Regarded as the second most important book to come out of Nazi Germany, Alfred Rosenberg’s Der Mythus des zwanzigsten Jahrhunderts is a philosophical and political map which outlines the ideological background to the Nazi Party and maps out how that party viewed society, other races, social ordering, religion, art, aesthetics and the structure of the state.
The “Mythus” to which Rosenberg (who was also editor of the Nazi Party newspaper) refers was the concept of blood, which, according to the preface, “unchains the racial world-revolution.”
Rosenberg’s no-hold barred depiction of the history of Christianity earned it the accusation that it was anti-Christian, and that unjustified controversy overshadowed the most interesting sections of the book which deal with the world racial situation and the demand for racially homogenous states as the only method to preserve individual world cultures.
Rosenberg was hanged at Nuremberg on charges of “waging wars of aggression” even though he had never served in the military, and it is likely that he was hanged purely because of this book.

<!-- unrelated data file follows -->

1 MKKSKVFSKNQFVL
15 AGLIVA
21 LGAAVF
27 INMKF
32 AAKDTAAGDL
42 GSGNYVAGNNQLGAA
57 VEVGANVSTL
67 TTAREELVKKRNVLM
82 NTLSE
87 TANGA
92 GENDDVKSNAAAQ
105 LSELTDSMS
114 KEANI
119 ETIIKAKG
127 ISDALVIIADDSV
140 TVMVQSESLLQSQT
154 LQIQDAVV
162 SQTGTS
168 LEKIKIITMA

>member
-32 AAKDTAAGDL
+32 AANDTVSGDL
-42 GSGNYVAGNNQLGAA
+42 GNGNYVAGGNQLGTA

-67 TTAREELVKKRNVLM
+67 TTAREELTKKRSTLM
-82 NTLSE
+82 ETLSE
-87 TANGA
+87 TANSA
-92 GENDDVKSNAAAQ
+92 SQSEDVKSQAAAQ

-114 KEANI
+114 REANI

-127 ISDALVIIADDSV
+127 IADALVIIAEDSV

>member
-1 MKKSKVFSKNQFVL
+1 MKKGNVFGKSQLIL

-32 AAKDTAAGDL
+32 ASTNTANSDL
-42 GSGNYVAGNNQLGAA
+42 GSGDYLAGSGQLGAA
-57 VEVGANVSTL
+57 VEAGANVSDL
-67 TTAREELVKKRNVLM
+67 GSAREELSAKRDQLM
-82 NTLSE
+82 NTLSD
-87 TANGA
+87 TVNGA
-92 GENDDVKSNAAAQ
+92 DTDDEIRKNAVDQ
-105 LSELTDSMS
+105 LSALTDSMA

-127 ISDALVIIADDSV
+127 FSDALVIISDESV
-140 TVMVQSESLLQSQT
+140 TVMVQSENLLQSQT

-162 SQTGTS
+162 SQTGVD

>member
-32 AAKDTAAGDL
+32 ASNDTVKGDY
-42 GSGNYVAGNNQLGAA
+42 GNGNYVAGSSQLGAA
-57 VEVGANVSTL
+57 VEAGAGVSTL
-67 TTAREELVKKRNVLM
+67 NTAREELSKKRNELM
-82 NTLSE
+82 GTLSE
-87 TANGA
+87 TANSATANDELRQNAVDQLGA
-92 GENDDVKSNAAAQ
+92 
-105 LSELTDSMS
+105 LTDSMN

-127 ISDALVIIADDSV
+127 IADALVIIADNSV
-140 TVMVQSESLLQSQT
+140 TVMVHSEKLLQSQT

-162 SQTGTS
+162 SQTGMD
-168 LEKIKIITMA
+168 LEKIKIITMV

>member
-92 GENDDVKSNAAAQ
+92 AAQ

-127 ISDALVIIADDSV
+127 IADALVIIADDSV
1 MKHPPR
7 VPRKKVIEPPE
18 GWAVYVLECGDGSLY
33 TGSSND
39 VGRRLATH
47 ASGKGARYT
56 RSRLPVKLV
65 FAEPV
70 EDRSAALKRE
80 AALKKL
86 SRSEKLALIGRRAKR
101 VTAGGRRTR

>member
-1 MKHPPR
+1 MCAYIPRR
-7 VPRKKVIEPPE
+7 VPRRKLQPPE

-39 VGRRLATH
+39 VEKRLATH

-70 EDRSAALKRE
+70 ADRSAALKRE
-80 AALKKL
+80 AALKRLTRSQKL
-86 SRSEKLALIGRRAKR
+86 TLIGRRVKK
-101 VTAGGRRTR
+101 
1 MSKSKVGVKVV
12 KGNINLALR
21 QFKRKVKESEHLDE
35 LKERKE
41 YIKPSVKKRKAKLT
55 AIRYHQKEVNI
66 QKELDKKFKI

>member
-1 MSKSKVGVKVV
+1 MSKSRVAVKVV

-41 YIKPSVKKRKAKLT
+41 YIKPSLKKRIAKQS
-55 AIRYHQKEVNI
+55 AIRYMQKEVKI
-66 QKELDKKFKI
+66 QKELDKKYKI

Book One: The Conflict of Values
Chapter I. Race and Race Soul
Chapter II. Love and Honour
Chapter III. Mysticism and Action
Book Two: Nature of Germanic Art
Chapter I. Racial Aesthetics
Chapter II. Will And Instinct
Chapter III. Personality And Style
Chapter IV. The Aesthetic Will
Book Three: The Coming Reich
Chapter I. Myth And Type
Chapter II. The State And The Sexes
Chapter III. Folk And State
Chapter IV. Nordic German Law
Chapter V. Church And School
Chapter VI. A New System Of State
Chapter VII. The Essential Unit